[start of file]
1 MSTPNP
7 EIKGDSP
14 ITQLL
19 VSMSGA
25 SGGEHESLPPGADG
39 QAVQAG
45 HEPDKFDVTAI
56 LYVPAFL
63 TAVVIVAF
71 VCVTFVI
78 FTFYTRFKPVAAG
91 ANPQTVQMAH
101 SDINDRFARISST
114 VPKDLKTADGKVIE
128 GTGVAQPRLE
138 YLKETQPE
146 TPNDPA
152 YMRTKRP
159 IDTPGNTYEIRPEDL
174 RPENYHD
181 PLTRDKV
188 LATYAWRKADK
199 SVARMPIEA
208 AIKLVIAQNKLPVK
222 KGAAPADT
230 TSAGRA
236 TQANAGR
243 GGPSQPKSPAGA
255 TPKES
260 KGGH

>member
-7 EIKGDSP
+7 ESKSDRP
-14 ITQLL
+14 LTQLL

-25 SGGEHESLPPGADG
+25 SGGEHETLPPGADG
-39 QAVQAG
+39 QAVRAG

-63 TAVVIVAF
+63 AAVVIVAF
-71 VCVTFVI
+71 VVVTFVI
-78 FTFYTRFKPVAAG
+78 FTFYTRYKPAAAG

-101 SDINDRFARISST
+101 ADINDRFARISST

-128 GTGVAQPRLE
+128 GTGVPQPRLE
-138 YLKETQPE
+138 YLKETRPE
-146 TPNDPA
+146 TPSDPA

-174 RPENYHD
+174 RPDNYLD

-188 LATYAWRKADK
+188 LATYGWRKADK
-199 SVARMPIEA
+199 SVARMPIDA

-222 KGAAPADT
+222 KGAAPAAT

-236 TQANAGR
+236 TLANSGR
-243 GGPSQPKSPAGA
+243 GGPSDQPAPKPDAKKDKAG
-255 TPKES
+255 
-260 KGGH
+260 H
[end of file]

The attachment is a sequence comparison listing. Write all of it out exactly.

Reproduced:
1 MSTPNP
7 EIKGDSP
14 ITQLL
19 VSMSGA
25 SGGEHESLPPGADG
39 QAVQAG
45 HEPDKFDVTAI
56 LYVPAFL
63 TAVVIVAF
71 VCVTFVI
78 FTFYTRFKPVAAG
91 ANPQTVQMAH
101 SDINDRFARISST
114 VPKDLKTADGKVIE
128 GTGVAQPRLE
138 YLKETQPE
146 TPNDPA
152 YMRTKRP
159 IDTPGNTYEIRPEDL
174 RPENYHD
181 PLTRDKV
188 LATYAWRKADK
199 SVARMPIEA
208 AIKLVIAQNKLPVK
222 KGAAPADT
230 TSAGRA
236 TQANAGR
243 GGPSQPKSPAGA
255 TPKES
260 KGGH

>member
-7 EIKGDSP
+7 ESKSDRP
-14 ITQLL
+14 LTQLL

-25 SGGEHESLPPGADG
+25 SGGEHETLPPGADG
-39 QAVQAG
+39 QAVRAG

-63 TAVVIVAF
+63 AAVVIVAF
-71 VCVTFVI
+71 VVVTFVI
-78 FTFYTRFKPVAAG
+78 FTFYTRYKPAAAG

-101 SDINDRFARISST
+101 ADINDRFARISST

-128 GTGVAQPRLE
+128 GTGVPQPRLE
-138 YLKETQPE
+138 YLKETRPE
-146 TPNDPA
+146 TPSDPA

-174 RPENYHD
+174 RPDNYLD

-188 LATYAWRKADK
+188 LATYGWRKADK
-199 SVARMPIEA
+199 SVARMPIDA

-222 KGAAPADT
+222 KGAAPAAT

-236 TQANAGR
+236 TLANSGR
-243 GGPSQPKSPAGA
+243 GGPSDQPAPKPDAKKDKAG
-255 TPKES
+255 
-260 KGGH
+260 H